'Entity' betting carries some risk


Senate Bill 346 is looking like a favorite at the Nevada Legislature.

The bill would allow investor groups to bet as a single “entity” much in the way hedge funds pool their money. Proponents of SB346 say it could bring millions of dollars in sports wagering to Nevada, money that now is bet illegally in the 49 other states where such gambling is forbidden.

While that sounds like a dandy idea on the surface, it would change a fundamental element of Nevada law. And although its backers say safeguards could be put in place to ensure transparency, multiple law enforcement sources and Nevada Gaming Control Board Chairman A.G. Burnett are concerned that just the opposite might be the case.

It might bring money, but it almost certainly would bring heat in the form of increased law enforcement scrutiny of the state’s sports gambling industry.

Heat is something one of SB346’s key proponents, Cantor Gaming, knows something about these days. Cantor Gaming’s Lee Amaitis, who spoke on behalf of the bill at last week’s Senate Judiciary Committee hearing, arched eyebrows in the sports book industry when he touted his friendship with mega-sports bettor Billy Walters in a 2011 “60 Minutes” broadcast. The entity betting idea is not new to Walters, and Amaitis is a hedge fund expert and former CEO of Cantor Fitzgerald.

But the Amaitis-Walters friendship pales in comparison to the scandal that broke in October 2012 when Cantor Gaming sports book director Mike Colbert was arrested in Las Vegas in connection with a sports betting investigation out of Queens County, N.Y. Colbert, one of Cantor Gaming’s ground-floor employees, is charged with enterprise corruption, conspiracy to operate an illegal gambling enterprise and three counts of money laundering.

According to the indictment, he helped arrange for the transfer of at least $100,000 in gambling proceeds between Las Vegas and New York in July 2011. The case also involves associates of the Pinnacle sports book of Curacao and New York organized crime elements. Colbert was based at the M Resort. A Cantor spokesman said it is cooperating with the investigation.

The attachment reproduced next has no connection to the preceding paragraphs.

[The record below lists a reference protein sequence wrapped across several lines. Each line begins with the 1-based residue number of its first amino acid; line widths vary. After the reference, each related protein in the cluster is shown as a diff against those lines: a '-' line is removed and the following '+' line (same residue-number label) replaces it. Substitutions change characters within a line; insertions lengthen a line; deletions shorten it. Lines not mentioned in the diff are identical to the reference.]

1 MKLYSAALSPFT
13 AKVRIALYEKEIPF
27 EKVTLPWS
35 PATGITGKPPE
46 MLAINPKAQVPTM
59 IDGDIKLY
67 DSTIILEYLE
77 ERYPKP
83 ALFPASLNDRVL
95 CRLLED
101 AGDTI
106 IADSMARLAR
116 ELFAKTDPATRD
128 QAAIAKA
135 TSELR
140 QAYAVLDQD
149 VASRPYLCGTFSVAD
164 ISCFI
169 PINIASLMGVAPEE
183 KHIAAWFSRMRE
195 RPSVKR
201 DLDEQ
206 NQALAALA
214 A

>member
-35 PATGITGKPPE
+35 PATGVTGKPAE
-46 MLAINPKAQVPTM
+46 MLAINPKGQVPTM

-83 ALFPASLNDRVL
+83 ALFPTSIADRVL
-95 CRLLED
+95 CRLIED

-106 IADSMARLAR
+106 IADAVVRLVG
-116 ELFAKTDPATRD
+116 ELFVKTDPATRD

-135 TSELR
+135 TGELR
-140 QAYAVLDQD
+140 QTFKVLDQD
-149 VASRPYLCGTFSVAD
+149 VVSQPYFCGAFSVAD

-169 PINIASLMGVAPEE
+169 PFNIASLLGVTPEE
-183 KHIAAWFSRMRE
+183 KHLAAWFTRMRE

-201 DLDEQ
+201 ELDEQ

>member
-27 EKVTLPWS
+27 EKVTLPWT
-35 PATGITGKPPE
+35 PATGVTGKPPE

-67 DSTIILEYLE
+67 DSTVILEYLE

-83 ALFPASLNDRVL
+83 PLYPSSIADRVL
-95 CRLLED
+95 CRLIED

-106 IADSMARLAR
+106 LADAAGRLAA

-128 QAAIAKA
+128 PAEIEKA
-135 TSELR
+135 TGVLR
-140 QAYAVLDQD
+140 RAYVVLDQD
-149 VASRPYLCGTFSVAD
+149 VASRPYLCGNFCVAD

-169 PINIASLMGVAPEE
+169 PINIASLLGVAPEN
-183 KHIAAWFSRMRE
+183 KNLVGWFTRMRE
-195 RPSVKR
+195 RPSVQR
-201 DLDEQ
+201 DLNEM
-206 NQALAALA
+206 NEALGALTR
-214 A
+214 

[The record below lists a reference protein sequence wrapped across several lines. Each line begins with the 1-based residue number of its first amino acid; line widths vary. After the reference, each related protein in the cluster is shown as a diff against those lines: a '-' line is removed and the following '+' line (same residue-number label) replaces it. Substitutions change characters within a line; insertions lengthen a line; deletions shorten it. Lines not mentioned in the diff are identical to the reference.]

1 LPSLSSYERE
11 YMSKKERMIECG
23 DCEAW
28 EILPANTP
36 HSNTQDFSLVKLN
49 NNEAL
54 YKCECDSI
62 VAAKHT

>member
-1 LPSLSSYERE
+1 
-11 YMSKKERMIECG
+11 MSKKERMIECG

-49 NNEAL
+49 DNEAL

Controversy, what controversy?

Sponsored by Sen. Greg Brower, a former U.S. attorney, SB346 appears to have plenty of friends on the Senate Judiciary Committee. In the recent hearing, Republican Brower and Democratic Sen. Tick Segerblom led a chorus of support for the bill.

“It only works if the regulators can come up with regulations that make sense,” Brower says. “I think it has potential, but the devil’s in the details, and we need to get the details right. ... This is something that has tremendous upside potential. That’s why I put the bill in.”

The recent legislative concert wasn’t officially sponsored by Cantor-related companies, but you’d be forgiven for thinking so. A glance at the secretary of state’s website shows a generous pattern of campaign contributions: $139,500 since January 2012, including $25,000 to the Senate Majority PAC in recent months. Over that same time period, Amaitis has contributed $67,000, including $25,000 to Nevada Senate Democrats, $25,000 to Senate Majority PAC, and $10,000 to Brower.

If SB346 has no shortage of friends in the Senate, it also has powerful allies. Gaming regulation legal expert Bob Faiss and former U.S. Sen. Richard Bryan have helped craft its language.

At the hearing, the bill was embraced by former Nevada Gaming Control Board members Mark Lipparelli and Randall Sayre, who now earn their livings consulting and lobbying for elements of the gaming industry. Lipparelli spent the final months of his tenure with the state traveling and promoting Nevada as possessing the right regulatory atmosphere to regulate Internet poker once it becomes legalized. For his part, Sayre testified on behalf of controversial Internet poker entities in a previous legislative session.

While the former regulators are on board, it is current Control Board Chairman Burnett whose outfit would be challenged to enforce the new law. Would it send a red flag to the FBI, IRS, and the U.S. Department of Treasury’s Financial Crimes Enforcement Network?

Burnett says he is all for any change that helps the state’s industry — if it doesn’t lead to a regulatory tangle.

“It just begs a lot of questions of us as regulators, I think,” Burnett says. “I’m certainly amenable to anything that will help the state of Nevada in any way, shape, or form as long as it’s above board and legal.”

But, Burnett wonders, “How do we ensure that the people are who they say they are?”

I am left wondering whether the control board’s already harried investigators will be able to add this complex assignment to their workload.

I do not wonder whether federal agencies charged with tracking money laundering will monitor the bill as it moves through the Legislature.

While former regulators Lipparelli and Sayre extolled its upside promise of millions of dollars to Nevada that were wagered illegally elsewhere, federal law only allows wide open sports betting in this state.

The odds favor the passage of SB346, but I think its proponents would be wise to take it off the board while they can.

John L. Smith’s column appears Sunday, Tuesday, Wednesday and Friday. Email him at Smith@reviewjournal.com or call 702-383-0295. Follow him on Twitter @jlnevadasmith.